One argument against a One State Solution is that Israelis would not accept it. For example, Zach Beauchamp argues that “The Israeli commitment to Zionism creates an insuperable political problem for a one-state solution.”

My first answer is “so what?” Apartheid was overcome in South Africa despite the commitment of white South Africans to racism, colonialism was beaten in India and Algeria against the will of the Britons and French occupiers.

It is much more important to ask whether Palestinians would oppose the idea. As I have already argued, it is not the job of the European Left to dictate to Palestinians how they should liberate themselves. This is true for Europeans who will only support Palestinians who support the Two State “Solution” but it also applies to us. Ultimately, this is not our decision.

There is an argument that says that after so many years of oppression and exclusion, the Palestinians will inevitably seek revenge. The example of South Africa demonstrates that this is not necessarily the case.

It is also true, that for a long time, the majority of Palestinians supported the Two State Solution, at the very least as an interim solution. I remember conversations in 2014 during the bombardment of Gaza with many Palestinians who had illusions – or let’s say hope” in Two States.

But the figures are changing. Gala Golan reports that Palestinian support for 2 States dropped from 71% in 2010 to 43% in December 2018. The reason was: “frustration and failures of Fatah’s preference for negotiations and compromise, under both Arafat and Abbas.”

Tanya Reinhart’s statistic are not identical – she says that at the high point, Palestinian support for Two States was 80%. [Reinhart, p53]. But it’s becoming increasingly clear that a majority of Palestinians are no longer convinced in the Two State Solution, not even as an interim solution.

Peter Beinart, who calls himself a liberal Zionist, and has advocated a Two State Solution for a long time, now says that it’s Two States which is an illusion. He goes on: The right question is not which vision is more fanciful at this moment, but which can generate a movement powerful enough to bring fundamental change … A struggle for equality could elevate Palestinian leaders who possess the moral authority that Abbas and Hamas lack.

So it is not just that One State is more practical. It is a demand which is more likely to raise a fighting opposition to the “same old same old”.

Who has the power to enforce change?

The last question is probably the most important, as if you wrongly identify the motor of change, you look for changes which are either impossible or unwanted.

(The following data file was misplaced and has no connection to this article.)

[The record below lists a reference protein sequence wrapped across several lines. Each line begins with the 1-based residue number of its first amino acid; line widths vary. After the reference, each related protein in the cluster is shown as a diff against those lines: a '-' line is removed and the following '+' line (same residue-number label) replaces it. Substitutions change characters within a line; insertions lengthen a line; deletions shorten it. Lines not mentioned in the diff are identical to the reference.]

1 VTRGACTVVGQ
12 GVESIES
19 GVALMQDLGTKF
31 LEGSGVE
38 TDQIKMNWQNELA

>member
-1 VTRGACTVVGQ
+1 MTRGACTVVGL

The starting point for too many people – both Left and Right – is to ask what the Israelis (either the State or the people) are prepared to accept. Some push the question further by making their proposals dependent on what US Imperialism is prepared to allow.

Our starting point should be different. We want to build a mass movement in the whole region that overcomes the system of colonialism and exploitation. That means that what the settlers want, or what they are prepared to accept are irrelevant to us.

The USA and the EU are part of the problem. We should not appeal to them for justice. This March, the US House of Representatives approved a further $1 billion for Israeli “defence aid”. This is on top of the $3.8 Billion, which the USA donates Israel every year. This money financed the last bombing of Gaza – either directly or indirectly.

If the US government – any US government – were serious about peace in the Middle East, they could withdraw all financial support for Israel until Israel at least agreed to accept existing UN resolutions.

Israel – and the Israelis – are also part of the problem. Because of the tremendous amount of US financial support, there are material reasons for Israelis to support the occupation. Just as under Apartheid South Africa, individual occupiers may support decolonisation, but any effective movement for change must come from the Palestinians themselves.

A movement under Palestinian leadership which fights against all colonialism and imperialism does not have to stay with a solution which allows an unviable state next door to a state with much more wealth and resources, where the old exploitation continues.

If we want to build a movement that is strong enough to confront Israel and US Imperialism, why should we accept the crumbs of Two States, when we can take over the whole bakery?



  • Ali Abunimah The Battle for Justice in Palestine (Haymarket Books, 2014)

  • Al-Jazeera Hamas accepts Palestinian state with 1967 borders 2nd May 2017

  • Al-Jazeera The “Deal of the Century”: The Final Stage of the Oslo Accords 6th November 2018